My side of the family does Secret Santa and has done so for the last few years. Its works out great for the giver and the receiver since we have to hand in a list of 5 things under $100 that we would like. As the giver, know you don’t have to waste hours pondering over the “perfect” gift. You know you are giving something that is wanted and the receiver knows they are going to get something they want/need.

    Now, educating the other side of the family… for us this is one battle we lose every year! Luckily my parents in law don’t want us to spend huge amounts of money on them, they just want to be able to spoil us all instead!

    Meegan @ Harveys at Home´s last blog post..7 weeks today!

  17. I so wish our family would get this – oftentimes it feels like a chore to try to find gifts for people! None of us actually need anything at all, which makes gift buying difficult. Maybe the key is try to make it simpler and simpler each year until it finally is simple!

  18. This is hard to write. While being an artist has meant that through the years my gifts have mostly been handmade, my cards too, this year will be different.

    Unlike those commenting, i have no more small children but identify with the issues from years ago. Once my parents were gone we were more able to slowly cut back on gifts and attempted to give the holidays a more meaningful tone, until now my son at 25 is teaching me instead.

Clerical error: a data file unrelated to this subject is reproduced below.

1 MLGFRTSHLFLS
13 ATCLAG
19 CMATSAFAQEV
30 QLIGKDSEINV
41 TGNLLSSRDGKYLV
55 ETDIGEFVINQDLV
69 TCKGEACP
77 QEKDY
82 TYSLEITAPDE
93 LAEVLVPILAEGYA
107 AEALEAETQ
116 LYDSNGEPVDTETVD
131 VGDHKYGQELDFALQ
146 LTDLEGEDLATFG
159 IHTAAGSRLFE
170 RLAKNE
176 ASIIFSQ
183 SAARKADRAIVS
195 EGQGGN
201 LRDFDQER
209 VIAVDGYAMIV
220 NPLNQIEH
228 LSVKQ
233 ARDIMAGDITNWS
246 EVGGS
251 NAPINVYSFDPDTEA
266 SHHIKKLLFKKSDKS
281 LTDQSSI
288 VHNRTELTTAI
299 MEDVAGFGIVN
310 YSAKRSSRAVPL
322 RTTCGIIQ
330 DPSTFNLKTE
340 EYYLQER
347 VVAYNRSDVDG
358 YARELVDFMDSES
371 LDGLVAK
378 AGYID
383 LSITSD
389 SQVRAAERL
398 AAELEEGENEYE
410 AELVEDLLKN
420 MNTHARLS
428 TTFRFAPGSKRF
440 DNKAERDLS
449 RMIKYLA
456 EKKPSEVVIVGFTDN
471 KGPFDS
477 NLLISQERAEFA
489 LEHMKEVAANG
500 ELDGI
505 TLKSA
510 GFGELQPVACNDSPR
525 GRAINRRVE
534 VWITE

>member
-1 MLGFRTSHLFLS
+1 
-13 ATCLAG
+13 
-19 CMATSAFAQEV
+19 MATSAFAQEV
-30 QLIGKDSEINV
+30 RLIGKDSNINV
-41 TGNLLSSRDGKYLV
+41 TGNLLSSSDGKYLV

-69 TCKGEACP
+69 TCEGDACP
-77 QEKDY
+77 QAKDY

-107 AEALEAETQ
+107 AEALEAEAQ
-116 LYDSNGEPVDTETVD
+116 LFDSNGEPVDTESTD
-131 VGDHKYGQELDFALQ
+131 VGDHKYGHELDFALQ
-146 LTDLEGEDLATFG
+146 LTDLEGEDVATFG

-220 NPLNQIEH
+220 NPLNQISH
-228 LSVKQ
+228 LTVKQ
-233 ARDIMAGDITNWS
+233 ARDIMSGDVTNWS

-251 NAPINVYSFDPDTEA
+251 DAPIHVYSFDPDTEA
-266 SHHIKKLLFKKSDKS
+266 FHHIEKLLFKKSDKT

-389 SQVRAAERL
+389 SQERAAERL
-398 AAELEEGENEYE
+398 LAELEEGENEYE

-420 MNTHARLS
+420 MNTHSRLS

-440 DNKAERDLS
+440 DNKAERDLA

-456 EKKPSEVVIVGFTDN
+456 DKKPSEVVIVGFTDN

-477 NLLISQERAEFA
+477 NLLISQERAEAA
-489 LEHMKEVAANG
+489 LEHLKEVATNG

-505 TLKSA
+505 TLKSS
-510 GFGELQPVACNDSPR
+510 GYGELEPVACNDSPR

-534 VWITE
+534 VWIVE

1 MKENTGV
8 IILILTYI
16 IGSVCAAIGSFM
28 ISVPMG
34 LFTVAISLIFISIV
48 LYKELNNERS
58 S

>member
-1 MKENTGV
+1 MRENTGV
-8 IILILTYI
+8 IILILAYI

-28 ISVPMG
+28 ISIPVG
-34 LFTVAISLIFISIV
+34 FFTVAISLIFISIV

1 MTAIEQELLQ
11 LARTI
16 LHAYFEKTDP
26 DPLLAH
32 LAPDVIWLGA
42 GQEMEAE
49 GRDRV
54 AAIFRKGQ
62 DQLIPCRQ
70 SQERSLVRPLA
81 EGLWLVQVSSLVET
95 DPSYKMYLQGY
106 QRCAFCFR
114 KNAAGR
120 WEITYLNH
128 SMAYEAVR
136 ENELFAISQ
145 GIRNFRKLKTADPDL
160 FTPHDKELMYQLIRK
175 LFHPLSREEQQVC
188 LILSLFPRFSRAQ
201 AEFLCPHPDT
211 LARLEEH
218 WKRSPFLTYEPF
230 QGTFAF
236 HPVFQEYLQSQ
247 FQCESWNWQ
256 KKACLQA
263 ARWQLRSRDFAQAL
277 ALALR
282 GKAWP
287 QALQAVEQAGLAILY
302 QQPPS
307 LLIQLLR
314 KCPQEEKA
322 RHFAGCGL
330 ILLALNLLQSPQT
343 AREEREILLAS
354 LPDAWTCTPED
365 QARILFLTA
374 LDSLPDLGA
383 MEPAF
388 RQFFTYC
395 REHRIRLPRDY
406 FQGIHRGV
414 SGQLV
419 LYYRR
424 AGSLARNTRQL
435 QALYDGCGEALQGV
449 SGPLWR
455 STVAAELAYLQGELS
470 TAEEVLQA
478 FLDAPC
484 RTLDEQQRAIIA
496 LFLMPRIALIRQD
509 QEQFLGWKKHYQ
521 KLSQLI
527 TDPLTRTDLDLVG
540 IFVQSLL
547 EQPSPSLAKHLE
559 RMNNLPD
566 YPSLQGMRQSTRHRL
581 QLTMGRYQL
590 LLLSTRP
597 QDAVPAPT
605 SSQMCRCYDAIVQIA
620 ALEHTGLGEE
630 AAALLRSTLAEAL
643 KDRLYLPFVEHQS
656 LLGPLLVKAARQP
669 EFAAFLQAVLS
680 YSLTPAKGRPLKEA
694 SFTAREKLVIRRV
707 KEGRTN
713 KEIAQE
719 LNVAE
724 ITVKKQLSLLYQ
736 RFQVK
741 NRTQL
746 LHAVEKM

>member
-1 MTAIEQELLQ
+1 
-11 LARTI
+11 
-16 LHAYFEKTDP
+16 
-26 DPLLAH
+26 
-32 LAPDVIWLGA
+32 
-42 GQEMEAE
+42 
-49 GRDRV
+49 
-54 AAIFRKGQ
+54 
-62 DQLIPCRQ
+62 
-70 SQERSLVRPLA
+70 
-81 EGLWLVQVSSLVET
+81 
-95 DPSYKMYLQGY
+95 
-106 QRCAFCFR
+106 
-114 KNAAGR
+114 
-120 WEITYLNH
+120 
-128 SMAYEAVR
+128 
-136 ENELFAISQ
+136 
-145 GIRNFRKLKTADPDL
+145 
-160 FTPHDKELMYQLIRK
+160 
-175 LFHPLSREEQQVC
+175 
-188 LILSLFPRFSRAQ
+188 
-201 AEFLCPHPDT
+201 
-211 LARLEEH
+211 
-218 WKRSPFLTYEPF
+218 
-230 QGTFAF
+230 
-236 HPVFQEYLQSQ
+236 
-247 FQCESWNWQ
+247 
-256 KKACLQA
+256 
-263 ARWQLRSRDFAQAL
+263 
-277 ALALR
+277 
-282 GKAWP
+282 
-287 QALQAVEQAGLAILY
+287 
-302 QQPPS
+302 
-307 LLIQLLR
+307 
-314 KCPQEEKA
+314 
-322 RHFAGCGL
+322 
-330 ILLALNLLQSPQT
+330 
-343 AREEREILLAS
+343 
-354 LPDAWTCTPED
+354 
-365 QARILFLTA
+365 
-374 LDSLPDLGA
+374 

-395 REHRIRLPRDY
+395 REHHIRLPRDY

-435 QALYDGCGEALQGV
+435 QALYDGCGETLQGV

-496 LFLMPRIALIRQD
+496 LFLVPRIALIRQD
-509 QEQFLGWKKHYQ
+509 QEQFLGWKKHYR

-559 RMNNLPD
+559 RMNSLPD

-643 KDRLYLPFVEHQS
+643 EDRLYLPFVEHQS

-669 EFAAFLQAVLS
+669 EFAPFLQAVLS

i loaned him my car last week (my unpaid for, still quite new car) and he had an accident. The car was just yesterday deemed a total loss. The miracle and the blessing is that my most adored son walked away without so much as a scratch and we were told by the investigating officer that he couldn’t have chosen a better utility pole to hit. It would seem that it was rotted clear through at at 55 MPH, had he hit one intact we might not be having quite the same conversation.

    i love Christmas, spoiling those i love with all that they crave on the table, a warm and inviting home, and humble but fun little gifts to delight them.

    Well, due to the expense, the fact that a 30 year tradition of my husband’s Christmas bonus unexpectedly did not come through, the stress and other factors (like the rental goes back Tues and another car in the near future is a question mark) i found myself standing with tears to tell my family that a tree was even too much just now. My usual handmade gifts may not even make it. There is just too much going on and not near enough money. My son’s eyes welled up and he said, “Don’t tell me we can’t have…a turkey??!!??”.

    “Well sure, honey, we can EAT on Christmas”. His face brightened, he sighed and said…

    “Whew! i thought you were going to tell me ‘NO TURKEY’, and Mom, all i really care about is that you and Dad and me and (his girl) will all be here together. We’ll have a great time”.

    Food. My sweet young man wants only to be with his family, laugh and eat. i guess we did something right somewhere.

    Gentle, tearful thoughts…